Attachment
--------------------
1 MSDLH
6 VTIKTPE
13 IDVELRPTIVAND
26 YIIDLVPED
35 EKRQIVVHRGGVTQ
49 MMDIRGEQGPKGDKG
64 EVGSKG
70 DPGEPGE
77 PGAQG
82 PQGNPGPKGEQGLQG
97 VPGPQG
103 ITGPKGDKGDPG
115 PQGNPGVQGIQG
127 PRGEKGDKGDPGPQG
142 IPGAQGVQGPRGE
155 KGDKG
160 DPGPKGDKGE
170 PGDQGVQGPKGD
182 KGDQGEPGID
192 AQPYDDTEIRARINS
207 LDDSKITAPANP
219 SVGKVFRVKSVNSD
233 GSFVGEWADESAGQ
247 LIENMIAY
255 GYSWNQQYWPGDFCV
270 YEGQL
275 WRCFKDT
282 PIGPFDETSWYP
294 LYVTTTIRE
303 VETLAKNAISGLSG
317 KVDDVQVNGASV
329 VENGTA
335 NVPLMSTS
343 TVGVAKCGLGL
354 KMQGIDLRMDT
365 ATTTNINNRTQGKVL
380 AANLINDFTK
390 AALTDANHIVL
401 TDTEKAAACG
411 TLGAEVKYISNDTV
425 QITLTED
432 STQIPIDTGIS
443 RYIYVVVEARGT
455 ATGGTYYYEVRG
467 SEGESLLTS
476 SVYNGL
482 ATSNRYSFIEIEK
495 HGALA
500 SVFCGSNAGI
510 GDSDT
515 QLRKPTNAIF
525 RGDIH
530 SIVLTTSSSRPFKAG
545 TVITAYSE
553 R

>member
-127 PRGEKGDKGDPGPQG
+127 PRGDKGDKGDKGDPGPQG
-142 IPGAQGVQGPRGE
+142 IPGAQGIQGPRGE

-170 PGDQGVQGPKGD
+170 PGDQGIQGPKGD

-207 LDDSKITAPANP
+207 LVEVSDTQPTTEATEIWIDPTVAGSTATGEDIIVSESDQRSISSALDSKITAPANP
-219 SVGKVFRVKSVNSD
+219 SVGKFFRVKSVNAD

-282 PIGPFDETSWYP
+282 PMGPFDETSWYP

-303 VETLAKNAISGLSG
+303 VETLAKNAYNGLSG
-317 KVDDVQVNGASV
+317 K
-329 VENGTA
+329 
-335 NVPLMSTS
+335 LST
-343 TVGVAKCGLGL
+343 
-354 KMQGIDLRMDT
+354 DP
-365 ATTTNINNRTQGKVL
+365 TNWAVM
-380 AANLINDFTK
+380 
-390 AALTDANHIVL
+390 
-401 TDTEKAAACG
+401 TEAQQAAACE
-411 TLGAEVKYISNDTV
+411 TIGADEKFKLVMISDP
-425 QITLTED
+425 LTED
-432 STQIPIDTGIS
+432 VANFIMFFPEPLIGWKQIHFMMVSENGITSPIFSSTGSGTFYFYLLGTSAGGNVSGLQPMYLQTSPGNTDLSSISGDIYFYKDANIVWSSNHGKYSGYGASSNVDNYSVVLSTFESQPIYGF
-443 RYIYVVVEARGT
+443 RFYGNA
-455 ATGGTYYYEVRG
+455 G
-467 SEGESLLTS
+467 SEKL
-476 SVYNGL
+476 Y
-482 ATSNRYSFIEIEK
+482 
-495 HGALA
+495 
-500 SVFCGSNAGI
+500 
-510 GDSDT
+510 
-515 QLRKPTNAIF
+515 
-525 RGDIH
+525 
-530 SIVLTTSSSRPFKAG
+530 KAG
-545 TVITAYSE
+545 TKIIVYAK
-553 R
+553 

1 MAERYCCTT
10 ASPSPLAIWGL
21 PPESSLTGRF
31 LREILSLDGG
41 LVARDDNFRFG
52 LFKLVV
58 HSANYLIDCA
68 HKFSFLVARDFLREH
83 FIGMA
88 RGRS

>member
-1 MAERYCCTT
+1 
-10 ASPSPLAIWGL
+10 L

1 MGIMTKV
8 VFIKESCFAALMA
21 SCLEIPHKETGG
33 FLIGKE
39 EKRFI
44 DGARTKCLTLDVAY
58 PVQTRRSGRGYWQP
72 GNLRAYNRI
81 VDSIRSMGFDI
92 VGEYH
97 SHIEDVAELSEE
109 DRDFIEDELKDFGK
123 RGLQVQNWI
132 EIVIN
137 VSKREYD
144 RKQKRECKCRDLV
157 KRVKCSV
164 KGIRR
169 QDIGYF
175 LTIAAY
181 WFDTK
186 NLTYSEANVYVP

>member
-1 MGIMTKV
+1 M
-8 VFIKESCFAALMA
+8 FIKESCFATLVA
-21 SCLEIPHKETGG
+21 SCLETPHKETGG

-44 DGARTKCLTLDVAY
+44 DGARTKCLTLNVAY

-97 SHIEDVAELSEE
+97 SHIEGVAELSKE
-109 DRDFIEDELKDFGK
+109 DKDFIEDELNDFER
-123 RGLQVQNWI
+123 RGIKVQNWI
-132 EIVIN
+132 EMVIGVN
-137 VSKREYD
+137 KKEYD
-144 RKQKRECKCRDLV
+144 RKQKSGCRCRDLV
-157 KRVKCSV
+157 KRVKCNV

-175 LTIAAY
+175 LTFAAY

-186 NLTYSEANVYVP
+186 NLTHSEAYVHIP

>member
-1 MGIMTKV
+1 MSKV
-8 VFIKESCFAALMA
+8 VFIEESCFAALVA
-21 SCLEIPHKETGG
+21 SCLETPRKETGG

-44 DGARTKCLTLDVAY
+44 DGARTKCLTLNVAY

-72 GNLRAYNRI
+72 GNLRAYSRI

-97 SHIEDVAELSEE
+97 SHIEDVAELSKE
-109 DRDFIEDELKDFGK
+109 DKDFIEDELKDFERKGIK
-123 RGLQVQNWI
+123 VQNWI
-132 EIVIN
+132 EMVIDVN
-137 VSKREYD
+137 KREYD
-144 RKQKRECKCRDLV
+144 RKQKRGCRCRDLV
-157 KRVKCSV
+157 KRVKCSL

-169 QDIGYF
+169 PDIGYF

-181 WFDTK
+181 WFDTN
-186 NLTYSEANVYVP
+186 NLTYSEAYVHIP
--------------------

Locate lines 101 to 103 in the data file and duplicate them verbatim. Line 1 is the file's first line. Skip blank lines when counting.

-476 SVYNGL
+476 Y
-482 ATSNRYSFIEIEK